Unlike the book, which suggests there is something comedic about our strange appetite for 'red-blooded' crime, this adaptation focuses on the darker side of trivialising murder, and raises the question of Poirot’s own motivations for his detective work. Is he like the murderer who simply sees it as a game? Or is he driven by a deeper passion for justice?

As the story unravels and the mysterious flashbacks start to make sense, we find out that Poirot’s determination to catch criminals stems from his own traumatic experience of injustice and a vow he made to the innocent victims of war crimes he witnessed in Belgium. This Poirot is not the confident Catholic we’ve seen in the books, but a man who has suffered a crisis of faith. Throughout the series, he is shown fervently praying by his bedside, an image that is haunting rather than consoling.

Phelps’s adaptation depicts a very broken world. These characters are not your typical Christie caricatures, they are people with tragic backstories: we meet a girl bullied by her own sister and abandoned by a faithless lover, a young woman pimped out by her mother, and a man who is so broken by the war that he resorts to self-harm. The scenes in which he pays for a woman to trample on his back with stilettos are almost as grisly as the murders themselves.

And if you needed any further evidence that this adaptation is not attempting to charm its audience, the image of a church going up in flames acts as a strikingly bleak climax. It's an image that aptly represents our postmodern distrust of religion. This is a world in which there is no longer the security of faith or tradition. Can we believe in redemptive narratives, in a God of love and forgiveness, or in the concept of justice in a world of so much suffering and pain?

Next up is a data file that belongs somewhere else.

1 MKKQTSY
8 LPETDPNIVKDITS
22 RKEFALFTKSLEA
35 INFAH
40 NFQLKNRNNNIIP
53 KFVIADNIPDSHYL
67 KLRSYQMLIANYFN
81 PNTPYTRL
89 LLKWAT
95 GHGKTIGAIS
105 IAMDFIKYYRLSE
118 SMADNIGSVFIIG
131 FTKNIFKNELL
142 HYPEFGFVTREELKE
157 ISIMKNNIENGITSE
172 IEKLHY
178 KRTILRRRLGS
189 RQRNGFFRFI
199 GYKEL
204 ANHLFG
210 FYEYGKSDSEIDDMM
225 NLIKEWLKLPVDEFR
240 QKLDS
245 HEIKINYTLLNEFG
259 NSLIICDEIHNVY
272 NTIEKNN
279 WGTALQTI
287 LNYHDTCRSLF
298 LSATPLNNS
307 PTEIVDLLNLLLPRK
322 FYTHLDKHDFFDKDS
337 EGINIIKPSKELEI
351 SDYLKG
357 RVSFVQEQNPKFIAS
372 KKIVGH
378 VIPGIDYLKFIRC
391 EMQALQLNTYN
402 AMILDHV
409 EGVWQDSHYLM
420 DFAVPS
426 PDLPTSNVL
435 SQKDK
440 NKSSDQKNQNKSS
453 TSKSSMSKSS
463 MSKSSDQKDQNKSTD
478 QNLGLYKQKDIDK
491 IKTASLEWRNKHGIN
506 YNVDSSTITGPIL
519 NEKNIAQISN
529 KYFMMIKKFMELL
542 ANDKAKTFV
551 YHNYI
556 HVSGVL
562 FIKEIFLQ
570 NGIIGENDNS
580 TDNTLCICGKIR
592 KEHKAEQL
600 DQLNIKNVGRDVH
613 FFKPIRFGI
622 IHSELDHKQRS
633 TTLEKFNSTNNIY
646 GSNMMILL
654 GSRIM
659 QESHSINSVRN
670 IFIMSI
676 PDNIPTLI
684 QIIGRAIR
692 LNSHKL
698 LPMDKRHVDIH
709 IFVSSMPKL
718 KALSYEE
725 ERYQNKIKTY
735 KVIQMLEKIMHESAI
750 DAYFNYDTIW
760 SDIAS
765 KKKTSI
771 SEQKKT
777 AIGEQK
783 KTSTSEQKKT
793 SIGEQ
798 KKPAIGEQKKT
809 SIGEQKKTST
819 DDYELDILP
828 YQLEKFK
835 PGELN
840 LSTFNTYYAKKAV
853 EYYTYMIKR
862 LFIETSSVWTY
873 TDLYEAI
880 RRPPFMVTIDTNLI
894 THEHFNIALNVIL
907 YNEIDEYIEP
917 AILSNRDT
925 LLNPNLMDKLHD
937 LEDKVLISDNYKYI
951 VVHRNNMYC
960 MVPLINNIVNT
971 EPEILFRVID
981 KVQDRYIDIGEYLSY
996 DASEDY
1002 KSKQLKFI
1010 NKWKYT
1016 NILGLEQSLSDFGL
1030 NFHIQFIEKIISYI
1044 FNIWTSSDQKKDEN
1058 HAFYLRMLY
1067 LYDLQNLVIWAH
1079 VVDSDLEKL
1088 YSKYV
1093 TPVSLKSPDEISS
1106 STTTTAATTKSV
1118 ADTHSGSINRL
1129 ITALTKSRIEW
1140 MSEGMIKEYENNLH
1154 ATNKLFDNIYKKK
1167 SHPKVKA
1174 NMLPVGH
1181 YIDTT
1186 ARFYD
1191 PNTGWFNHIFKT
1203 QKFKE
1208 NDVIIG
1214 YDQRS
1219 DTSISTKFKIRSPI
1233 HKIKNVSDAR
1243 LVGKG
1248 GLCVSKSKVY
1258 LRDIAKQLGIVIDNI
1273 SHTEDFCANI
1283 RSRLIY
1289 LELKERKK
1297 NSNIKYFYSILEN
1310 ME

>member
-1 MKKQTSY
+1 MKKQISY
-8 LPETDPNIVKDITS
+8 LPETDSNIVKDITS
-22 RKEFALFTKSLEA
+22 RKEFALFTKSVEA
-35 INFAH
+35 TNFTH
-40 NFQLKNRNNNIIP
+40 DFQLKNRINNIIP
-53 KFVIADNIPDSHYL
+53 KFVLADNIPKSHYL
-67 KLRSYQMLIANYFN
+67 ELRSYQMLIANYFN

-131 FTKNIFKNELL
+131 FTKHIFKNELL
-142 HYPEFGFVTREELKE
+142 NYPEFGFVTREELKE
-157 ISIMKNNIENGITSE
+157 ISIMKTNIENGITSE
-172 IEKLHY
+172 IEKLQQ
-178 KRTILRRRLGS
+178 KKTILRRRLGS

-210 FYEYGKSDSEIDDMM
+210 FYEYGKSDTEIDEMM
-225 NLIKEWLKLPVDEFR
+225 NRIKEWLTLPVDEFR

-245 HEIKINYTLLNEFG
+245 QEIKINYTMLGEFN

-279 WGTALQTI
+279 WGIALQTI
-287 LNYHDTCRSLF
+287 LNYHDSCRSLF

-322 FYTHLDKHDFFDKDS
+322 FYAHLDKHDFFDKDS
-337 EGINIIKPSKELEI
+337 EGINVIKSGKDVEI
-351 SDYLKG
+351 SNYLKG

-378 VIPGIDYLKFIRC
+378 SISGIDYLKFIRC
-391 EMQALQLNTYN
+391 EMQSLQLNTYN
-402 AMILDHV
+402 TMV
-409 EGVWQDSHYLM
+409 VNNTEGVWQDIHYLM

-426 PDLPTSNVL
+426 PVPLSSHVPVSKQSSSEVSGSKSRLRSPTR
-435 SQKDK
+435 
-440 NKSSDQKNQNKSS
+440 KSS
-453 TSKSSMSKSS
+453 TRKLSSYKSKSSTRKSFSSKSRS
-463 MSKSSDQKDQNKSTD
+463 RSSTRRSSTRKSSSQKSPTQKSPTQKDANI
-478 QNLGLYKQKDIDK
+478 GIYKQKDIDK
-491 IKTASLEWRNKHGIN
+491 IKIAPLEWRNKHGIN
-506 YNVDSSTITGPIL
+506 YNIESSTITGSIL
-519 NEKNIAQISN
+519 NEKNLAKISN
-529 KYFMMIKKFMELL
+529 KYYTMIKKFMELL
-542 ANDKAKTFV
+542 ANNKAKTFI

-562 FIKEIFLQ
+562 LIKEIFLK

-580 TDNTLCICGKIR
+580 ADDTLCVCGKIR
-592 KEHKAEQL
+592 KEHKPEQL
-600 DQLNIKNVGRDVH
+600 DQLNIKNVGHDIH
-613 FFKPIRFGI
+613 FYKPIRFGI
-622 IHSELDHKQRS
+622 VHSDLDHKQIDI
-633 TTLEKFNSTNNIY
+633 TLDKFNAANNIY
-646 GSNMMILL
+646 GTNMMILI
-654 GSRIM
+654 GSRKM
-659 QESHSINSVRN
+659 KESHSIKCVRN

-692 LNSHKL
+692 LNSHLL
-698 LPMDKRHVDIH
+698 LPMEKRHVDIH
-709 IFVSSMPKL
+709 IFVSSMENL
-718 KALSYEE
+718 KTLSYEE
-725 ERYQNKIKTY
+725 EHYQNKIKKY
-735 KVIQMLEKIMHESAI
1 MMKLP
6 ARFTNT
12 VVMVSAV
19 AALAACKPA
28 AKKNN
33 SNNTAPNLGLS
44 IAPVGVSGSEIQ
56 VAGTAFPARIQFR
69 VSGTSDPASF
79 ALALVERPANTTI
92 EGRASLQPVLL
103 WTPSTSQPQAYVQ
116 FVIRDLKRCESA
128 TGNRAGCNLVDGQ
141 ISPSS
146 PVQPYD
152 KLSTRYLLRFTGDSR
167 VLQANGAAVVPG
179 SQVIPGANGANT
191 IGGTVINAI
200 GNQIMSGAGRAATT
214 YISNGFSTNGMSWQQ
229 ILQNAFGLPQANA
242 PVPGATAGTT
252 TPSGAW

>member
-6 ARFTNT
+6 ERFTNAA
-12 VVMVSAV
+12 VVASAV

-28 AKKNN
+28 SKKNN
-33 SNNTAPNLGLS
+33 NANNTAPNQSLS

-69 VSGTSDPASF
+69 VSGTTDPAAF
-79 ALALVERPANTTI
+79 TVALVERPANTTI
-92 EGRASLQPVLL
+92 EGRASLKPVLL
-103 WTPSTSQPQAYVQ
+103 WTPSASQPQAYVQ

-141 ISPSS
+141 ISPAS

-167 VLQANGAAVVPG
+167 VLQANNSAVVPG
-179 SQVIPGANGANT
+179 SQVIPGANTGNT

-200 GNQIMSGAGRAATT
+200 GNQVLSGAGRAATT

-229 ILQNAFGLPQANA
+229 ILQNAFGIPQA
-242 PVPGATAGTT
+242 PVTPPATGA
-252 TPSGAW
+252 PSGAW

I appreciate the way Phelps challenges her viewers as she asks these big questions and probes the troubling relationship between murder, crime and entertainment.

However, for me, the addition of a tragic subplot overshadows the tragedy of the murders and distracts from the resolution. The ending actually left me a little unsatisfied, which isn't something I usually feel at the end of a Christie story. Yes, the murderer is brought to justice, but Poirot’s own doubts are not convincingly resolved and the ‘cruel’ world seems to carry on turning pretty much the same as before.

Phelps definitely offers an interesting take on Poirot, and yet I can’t help feeling that the beautiful optimism and humour in Christie’s books is lost in this bleak retelling of ABC. Christie may not be viewed as a high-brow author, but her writing is never vapid. She somehow manages to weave questions of justice, morality and human psychology seamlessly into her plots without any need for distracting back-stories. The older adaptations tend to stick closer to the optimistic spirit of her original material and although they may be lacking a certain artistic 'edge', they offer a sense of hope that is sadly missing from Phelps's version of ABC.

If I'm in the mood for a gritty crime drama, then perhaps I will find myself watching this adaptation again. But if I'm looking for a cosy evening on the sofa with a cup of cocoa (which I have to admit, is far more likely), it will be Christie's novels or Suchet’s episodes that will be my choice of entertainment.